"Not everybody wants to go into the indoor arenas and pay the user fees, why can't we have an outdoor arena that everybody could use for free, and have it open for families?" said Scott.

"Kids should be able to go in there like they do on the tennis courts, just shooting the puck and having a good time. In the spring or the summer, you could have people throwing or batting a ball around until the fields are open. In the winter, you could have a burger and hot chocolate night and have people flood it and put some ice on it. The time has come to try to do something with that lacrosse box."

Moose suggested the rink should have a roof to make it more weather-proof  but it never happened and the Carney Street box became one of the city’s most underutilized sports facilities.

But that’s about to change. Chris Scott is now accepting requests from youth and adult sports organizations to book times to use it, and they won’t have to pay for that privilege. He knows minor lacrosse and senior lacrosse players are looking for a place to play after having had their seasons scuttled again by the pandemic.

“If you have a lacrosse box open again they’re going to come – we should be back in here next weekend,” he said.

“It’s too late to save the senior lacrosse season in Kin 1 and the Coliseum (Rolling Mix Concrete Arena), where we usually play. There won’t be any league-sanctioned games but I wouldn’t be surprised if you’re driving by the lacrosse box and see two teams going at it. Guys will throw their sticks in the middle to have a fun game now that we do that again.”

COVID restrictions have been lifted to allow as many as 50 players around the rink and the province is on track in July to allow spectators again in a limited capacity. Scott is looking for a way to scuff up the smooth concrete floor slightly so it’s not so slippery for runners when they step on dusty areas.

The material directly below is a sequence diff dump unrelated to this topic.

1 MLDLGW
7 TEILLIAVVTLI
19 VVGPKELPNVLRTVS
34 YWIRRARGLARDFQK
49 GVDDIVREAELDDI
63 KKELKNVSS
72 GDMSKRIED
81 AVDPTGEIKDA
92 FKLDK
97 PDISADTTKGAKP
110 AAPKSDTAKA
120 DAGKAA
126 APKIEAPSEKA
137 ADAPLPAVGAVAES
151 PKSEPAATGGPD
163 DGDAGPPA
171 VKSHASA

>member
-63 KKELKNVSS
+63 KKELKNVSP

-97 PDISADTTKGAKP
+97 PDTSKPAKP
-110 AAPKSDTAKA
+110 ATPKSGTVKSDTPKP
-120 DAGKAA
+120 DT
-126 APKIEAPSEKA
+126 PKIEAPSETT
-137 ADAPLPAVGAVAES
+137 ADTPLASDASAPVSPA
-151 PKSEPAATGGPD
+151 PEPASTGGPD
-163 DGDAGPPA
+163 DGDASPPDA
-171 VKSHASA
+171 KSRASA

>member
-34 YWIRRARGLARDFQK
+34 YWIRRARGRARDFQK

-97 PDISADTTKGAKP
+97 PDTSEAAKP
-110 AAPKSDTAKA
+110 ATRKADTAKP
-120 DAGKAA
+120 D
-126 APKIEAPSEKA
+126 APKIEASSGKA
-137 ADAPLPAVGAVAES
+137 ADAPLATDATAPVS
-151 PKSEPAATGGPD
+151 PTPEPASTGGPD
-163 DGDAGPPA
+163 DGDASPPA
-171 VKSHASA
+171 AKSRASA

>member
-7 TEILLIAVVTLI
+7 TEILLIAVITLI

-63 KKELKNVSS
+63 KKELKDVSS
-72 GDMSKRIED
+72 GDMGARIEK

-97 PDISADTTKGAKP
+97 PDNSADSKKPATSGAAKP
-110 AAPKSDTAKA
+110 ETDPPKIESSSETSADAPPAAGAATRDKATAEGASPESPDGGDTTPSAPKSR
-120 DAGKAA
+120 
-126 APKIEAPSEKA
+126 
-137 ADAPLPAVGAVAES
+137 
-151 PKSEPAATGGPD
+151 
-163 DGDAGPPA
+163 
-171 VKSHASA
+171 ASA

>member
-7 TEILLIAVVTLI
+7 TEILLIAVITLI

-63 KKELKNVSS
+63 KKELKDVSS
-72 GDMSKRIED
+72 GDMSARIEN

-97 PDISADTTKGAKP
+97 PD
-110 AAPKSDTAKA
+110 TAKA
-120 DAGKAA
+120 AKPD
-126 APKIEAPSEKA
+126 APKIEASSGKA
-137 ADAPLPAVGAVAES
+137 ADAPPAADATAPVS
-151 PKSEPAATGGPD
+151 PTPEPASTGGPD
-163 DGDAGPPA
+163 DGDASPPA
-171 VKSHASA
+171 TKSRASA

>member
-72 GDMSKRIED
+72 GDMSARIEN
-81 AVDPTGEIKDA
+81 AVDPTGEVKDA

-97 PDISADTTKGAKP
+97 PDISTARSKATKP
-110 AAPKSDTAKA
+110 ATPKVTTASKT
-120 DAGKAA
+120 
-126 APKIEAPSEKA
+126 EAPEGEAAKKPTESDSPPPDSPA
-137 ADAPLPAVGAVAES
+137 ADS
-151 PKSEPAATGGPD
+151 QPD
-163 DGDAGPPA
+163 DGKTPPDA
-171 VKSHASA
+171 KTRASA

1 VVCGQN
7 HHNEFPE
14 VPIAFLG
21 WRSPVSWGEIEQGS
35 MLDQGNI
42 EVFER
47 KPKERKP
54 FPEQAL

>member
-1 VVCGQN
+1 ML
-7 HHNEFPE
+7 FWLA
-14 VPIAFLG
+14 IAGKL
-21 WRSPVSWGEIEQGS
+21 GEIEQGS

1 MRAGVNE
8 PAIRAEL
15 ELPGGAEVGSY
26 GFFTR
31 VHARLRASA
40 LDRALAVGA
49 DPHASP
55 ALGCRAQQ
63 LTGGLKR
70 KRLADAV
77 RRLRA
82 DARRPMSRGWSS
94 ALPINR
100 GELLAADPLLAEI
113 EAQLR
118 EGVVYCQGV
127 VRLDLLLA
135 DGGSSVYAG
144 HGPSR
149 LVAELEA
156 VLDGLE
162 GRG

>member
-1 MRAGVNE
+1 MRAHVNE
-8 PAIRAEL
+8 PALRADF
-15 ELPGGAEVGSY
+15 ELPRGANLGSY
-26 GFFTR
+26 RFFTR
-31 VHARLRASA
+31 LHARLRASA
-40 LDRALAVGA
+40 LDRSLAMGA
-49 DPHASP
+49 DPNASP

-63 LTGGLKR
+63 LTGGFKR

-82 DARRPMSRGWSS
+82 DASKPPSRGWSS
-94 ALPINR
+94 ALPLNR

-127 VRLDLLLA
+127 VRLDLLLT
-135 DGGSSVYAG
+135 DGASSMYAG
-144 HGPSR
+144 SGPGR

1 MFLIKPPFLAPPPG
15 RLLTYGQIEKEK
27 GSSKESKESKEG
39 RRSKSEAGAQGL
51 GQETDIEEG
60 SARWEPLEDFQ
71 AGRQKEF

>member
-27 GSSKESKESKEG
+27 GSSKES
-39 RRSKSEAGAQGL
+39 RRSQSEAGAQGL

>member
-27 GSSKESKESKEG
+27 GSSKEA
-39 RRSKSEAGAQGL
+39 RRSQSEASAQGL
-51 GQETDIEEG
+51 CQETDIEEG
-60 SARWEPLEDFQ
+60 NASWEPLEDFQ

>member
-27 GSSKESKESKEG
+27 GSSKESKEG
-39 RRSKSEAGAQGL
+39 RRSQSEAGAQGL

For the lacrosse box to be used for hockey and skating again Scott said it’s likely that boards would have to be built within the existing structure to keep the concrete from cracking. He knows it would get well-used.

“To flood this and have this as an ice surface would be insane,” said Scott. “The city could roll a Zamboni out through the doors. There’s a lot of plans moving forward and I’m definitely open to ideas.

“This is not just a lacrosse box, I want the whole community to be able to use it, whether they’re roller skating in it, skateboarding in it, hockey or lacrosse, whatever you want to do.”

Moose died Feb. 20 at age 75 after an extended battle with cancer. As the founding commissioner of the PGSLA he spearheaded the revival of senior lacrosse in the city in 1991 and held the position until Chris took over the league in 2018. The sign for Glen ‘Moose’ Scott Memorial Lacrosse Box won’t likely be made this year but it is in the works.

“This whole arena was Glen’s passion and I’m really proud everybody has come out to be able to support him in this,” said his widow, Pat Scott, who was out painting the rink with her kids, grandchildren and great-grandchildren.

“This is open to everybody, the younger kids, the seniors, it’s such a community venue and it hasn’t been used in years, and that was one of Glen’s passions, to get it useable again. Lacrosse was a lifelong thing for him.”